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A Garden That Visitors Can Eat Their Way Through

At the Fruit and Spice Park near Homestead, Fla., you can get your fill, literally, of tropical plants, and even take some home.

November 06, 2005|Coralie Carlson | Associated Press Writer

REDLAND, Fla. — To the untrained eye, the thousands of trees and plants at the Fruit and Spice Park may look simply like any lush greenery.

But those berries on the dark bushes are African "Miracle Fruit," which block the tongue's ability to taste sour -- making limes taste as sweet as sugar.

And the tall Sapodilla tree bleeds white sap that was the source of the first chewing gum.

The milky juice from the papaya plant is popular as a meat tenderizer and is the active ingredient in some exfoliating skin products.

"I know this just looks like a bunch of bushes, but every one has a story," park manager Chris Rollins said.

The 35-acre garden, owned and operated by Miami-Dade County Parks, is billed as the only tropical botanical garden of its kind in the United States. It has more than 500 varieties of fruit, vegetables, spices, herbs and other plants.

"It provides a real opportunity for the public to see a vast array of tropical fruits that you normally wouldn't come across," said Michael J. Davis, a plant pathologist at the University of Florida Institute of Food and Agricultural Sciences, based in nearby Homestead.

Specimens include coffee, cashews, olive trees, a vineyard of Muscadine grapes, a veritable forest of bamboo and a patch of papyrus. There are also lotus flowers, a symbol of enlightenment, and the knotted, dense lignum vitae or "tree of life" -- which was used to treat syphilis in Europe during the age of Christopher Columbus.

"It didn't really cure anything," Rollins said, "but it was so disruptive that it distracted them for a while."

If the park has a distraction, its the 1,200-foot row of 125 varieties of mangoes. Some are as smooth as butter, others fibrous, and the flavors range from lemony to buttery.

In the summer, during mango season, visitors can eat the succulent ripe fruit that drops to the ground until their stomachs bulge and their hands and clothes are stained in sweet, tangy juice.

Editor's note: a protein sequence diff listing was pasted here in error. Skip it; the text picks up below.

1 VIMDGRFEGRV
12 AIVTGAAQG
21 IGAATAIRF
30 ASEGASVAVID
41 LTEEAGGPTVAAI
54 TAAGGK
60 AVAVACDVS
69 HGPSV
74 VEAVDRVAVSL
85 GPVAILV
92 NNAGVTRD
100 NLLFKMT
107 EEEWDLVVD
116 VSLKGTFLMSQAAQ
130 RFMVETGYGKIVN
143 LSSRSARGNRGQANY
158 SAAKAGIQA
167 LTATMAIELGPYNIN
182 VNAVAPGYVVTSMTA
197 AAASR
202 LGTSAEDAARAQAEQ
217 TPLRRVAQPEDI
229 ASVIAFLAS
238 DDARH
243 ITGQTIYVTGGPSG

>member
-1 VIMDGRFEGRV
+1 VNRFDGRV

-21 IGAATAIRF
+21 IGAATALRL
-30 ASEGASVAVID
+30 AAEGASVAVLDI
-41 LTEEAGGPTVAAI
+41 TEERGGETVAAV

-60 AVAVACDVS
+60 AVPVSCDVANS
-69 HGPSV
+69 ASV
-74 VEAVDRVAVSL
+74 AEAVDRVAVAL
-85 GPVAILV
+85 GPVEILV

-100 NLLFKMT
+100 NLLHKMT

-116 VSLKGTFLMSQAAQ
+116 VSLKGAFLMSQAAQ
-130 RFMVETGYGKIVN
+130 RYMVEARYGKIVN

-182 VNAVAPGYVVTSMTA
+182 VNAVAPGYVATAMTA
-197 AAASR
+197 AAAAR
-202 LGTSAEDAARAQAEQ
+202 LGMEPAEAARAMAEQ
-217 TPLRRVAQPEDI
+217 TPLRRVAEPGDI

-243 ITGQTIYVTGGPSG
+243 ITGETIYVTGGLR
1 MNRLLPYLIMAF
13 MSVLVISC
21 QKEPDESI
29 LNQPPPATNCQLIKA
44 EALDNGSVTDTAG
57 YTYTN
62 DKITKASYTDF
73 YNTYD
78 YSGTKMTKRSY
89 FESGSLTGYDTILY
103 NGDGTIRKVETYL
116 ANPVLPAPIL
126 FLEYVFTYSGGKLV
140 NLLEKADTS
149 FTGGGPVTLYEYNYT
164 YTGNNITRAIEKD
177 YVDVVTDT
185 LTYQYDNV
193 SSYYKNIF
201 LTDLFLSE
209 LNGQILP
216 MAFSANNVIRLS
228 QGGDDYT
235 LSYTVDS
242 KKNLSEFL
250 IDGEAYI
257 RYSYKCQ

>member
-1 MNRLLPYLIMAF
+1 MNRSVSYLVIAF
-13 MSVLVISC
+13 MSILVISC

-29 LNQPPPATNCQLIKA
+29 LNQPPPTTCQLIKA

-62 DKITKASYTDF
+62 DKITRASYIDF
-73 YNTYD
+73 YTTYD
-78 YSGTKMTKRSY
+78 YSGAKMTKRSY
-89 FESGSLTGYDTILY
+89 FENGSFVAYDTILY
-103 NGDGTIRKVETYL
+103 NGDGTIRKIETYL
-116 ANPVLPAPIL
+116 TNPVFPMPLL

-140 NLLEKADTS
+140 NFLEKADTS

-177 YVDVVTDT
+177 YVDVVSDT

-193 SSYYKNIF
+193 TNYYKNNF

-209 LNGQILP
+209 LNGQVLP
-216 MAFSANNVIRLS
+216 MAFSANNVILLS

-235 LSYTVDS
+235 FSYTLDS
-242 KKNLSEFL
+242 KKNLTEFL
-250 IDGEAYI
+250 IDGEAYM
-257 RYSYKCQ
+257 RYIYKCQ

"That's how we like to have people leave," Rollins said with a smile.

In addition to telling the stories behind the plants, tour guides offer visitors a taste of nearly every edible, ripe fruit at the park, and a chance to smell the leaves of dozens of spices.

"People kind of get to sniff and munch their way through," Rollins said.

Before visitors embark on a fruit and spice safari, they can snack from an exotic fruit tray on display at the gift shop.

On a recent summer morning, the samples included gak, a Vietnamese vegetable that's used to make rice orange. Inside the softball-sized spiky exterior are slimy bright-red globules, appropriately called "devil's guts."

The tasting tray included several strange-looking bananas, some of the 75 varieties available at the park.

Also on the tray was jackfruit, which Rollins said is the heaviest tree-borne fruit: Some weigh more than 70 pounds. About the size of a large watermelon but with a knobbly, green shell, jackfruit sprouts out of tree trunks and tastes of banana, cantaloupe and pineapple. Some people compare it to Juicy Fruit gum.

Jackfruit, native to Asia and the Philippines, is so popular that the park hires uniformed security guards to stand by its 35 trees to prevent theft when the fruit is in season.

Today's flourishing garden is a far cry from 1992, when the park took a direct hit from Hurricane Andrew.

"Almost every other tree was lying back down on the ground," Rollins said. Of the 750 canopy trees blown over, staff and volunteers were able to prop up and save about 250.

But Rollins, who has managed the park since 1981, used the damage as an opportunity to reorganize.

The trees and plants had been scattered around the park without any order. Now the park has a master plan, with plants organized according to geographic region: Tropical America, Africa, Asia, Pacific/Australia, and Mediterranean.

He says the park draws visitors from every ethnicity, who make a beeline to plants from their native region and share stories and fruit with their family.

The park helps to propagate its exotic plants: Anyone can collect seeds from the ground to plant at home, or the staff will help visitors take cuttings and give advice on how to grow them.

The hurricane wasn't the only disaster at the park.

Last year, the entire citrus collection -- 126 varieties -- was lost to citrus canker. The trees were deliberately destroyed under the state's citrus canker eradication program, which called for any tree within 1,900 feet of an infected tree to be culled. Canker causes small brown lesions on fruit and is a threat to Florida's $9-billion citrus industry.

In late August, Hurricane Katrina swept through as a Category 1 storm, destroying 30 trees and knocking down 126, which were propped up again. But with about 2,000 trees at the park, Rollins said, there was still plenty of fruit for visitors.

In addition to feeding and educating the public, the park donates cuttings for religious ceremonies and samples for research. Before the Air Force base at Homestead closed, Rollins taught airmen how to survive in the wild on edible plants.

Today he trains beagles to sniff out exotic fruit in the customs lines at airports -- which backfired when he returned from a recent botanical expedition with new plants for the park.

"I got caught by my own beagle," Rollins said.

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